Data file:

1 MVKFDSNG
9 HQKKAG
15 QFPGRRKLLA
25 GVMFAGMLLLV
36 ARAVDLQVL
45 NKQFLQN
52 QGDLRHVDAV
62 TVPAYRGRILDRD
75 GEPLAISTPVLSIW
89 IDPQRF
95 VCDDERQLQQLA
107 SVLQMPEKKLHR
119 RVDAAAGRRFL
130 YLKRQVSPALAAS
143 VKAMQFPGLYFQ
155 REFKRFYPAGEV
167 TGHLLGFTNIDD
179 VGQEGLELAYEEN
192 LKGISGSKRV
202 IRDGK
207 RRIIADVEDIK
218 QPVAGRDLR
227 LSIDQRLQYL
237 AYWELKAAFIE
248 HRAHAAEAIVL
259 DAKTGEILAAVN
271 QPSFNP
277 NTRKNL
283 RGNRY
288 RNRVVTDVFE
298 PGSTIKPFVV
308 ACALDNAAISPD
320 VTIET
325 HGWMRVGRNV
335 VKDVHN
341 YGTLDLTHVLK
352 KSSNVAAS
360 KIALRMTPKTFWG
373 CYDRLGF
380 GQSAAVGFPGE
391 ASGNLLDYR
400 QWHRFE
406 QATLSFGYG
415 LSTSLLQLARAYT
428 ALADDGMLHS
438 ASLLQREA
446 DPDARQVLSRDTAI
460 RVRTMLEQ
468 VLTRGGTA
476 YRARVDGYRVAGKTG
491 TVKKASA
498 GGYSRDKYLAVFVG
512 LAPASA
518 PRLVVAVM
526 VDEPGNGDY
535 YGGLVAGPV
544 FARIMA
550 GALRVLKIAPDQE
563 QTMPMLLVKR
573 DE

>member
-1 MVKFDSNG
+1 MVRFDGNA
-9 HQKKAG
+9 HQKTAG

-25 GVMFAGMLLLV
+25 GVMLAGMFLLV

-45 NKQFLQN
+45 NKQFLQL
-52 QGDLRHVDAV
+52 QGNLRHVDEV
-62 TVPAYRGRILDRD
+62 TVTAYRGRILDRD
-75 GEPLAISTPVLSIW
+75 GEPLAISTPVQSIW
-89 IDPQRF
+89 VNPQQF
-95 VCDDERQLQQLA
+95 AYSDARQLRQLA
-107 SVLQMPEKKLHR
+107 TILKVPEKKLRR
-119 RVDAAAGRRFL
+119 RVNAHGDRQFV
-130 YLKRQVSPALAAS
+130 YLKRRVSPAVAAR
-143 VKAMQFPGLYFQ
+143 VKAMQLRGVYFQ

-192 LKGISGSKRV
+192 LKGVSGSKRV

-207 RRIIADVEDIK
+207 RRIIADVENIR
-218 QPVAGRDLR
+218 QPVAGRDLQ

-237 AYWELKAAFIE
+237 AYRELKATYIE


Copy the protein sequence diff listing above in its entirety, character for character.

1 MVKFDSNG
9 HQKKAG
15 QFPGRRKLLA
25 GVMFAGMLLLV
36 ARAVDLQVL
45 NKQFLQN
52 QGDLRHVDAV
62 TVPAYRGRILDRD
75 GEPLAISTPVLSIW
89 IDPQRF
95 VCDDERQLQQLA
107 SVLQMPEKKLHR
119 RVDAAAGRRFL
130 YLKRQVSPALAAS
143 VKAMQFPGLYFQ
155 REFKRFYPAGEV
167 TGHLLGFTNIDD
179 VGQEGLELAYEEN
192 LKGISGSKRV
202 IRDGK
207 RRIIADVEDIK
218 QPVAGRDLR
227 LSIDQRLQYL
237 AYWELKAAFIE
248 HRAHAAEAIVL
259 DAKTGEILAAVN
271 QPSFNP
277 NTRKNL
283 RGNRY
288 RNRVVTDVFE
298 PGSTIKPFVV
308 ACALDNAAISPD
320 VTIET
325 HGWMRVGRNV
335 VKDVHN
341 YGTLDLTHVLK
352 KSSNVAAS
360 KIALRMTPKTFWG
373 CYDRLGF
380 GQSAAVGFPGE
391 ASGNLLDYR
400 QWHRFE
406 QATLSFGYG
415 LSTSLLQLARAYT
428 ALADDGMLHS
438 ASLLQREA
446 DPDARQVLSRDTAI
460 RVRTMLEQ
468 VLTRGGTA
476 YRARVDGYRVAGKTG
491 TVKKASA
498 GGYSRDKYLAVFVG
512 LAPASA
518 PRLVVAVM
526 VDEPGNGDY
535 YGGLVAGPV
544 FARIMA
550 GALRVLKIAPDQE
563 QTMPMLLVKR
573 DE

>member
-1 MVKFDSNG
+1 MVRFDGNA
-9 HQKKAG
+9 HQKTAG

-25 GVMFAGMLLLV
+25 GVMLAGMFLLV

-45 NKQFLQN
+45 NKQFLQL
-52 QGDLRHVDAV
+52 QGNLRHVDEV
-62 TVPAYRGRILDRD
+62 TVTAYRGRILDRD
-75 GEPLAISTPVLSIW
+75 GEPLAISTPVQSIW
-89 IDPQRF
+89 VNPQQF
-95 VCDDERQLQQLA
+95 AYSDARQLRQLA
-107 SVLQMPEKKLHR
+107 TILKVPEKKLRR
-119 RVDAAAGRRFL
+119 RVNAHGDRQFV
-130 YLKRQVSPALAAS
+130 YLKRRVSPAVAAR
-143 VKAMQFPGLYFQ
+143 VKAMQLRGVYFQ

-192 LKGISGSKRV
+192 LKGVSGSKRV

-207 RRIIADVEDIK
+207 RRIIADVENIR
-218 QPVAGRDLR
+218 QPVAGRDLQ

-237 AYWELKAAFIE
+237 AYRELKATYIE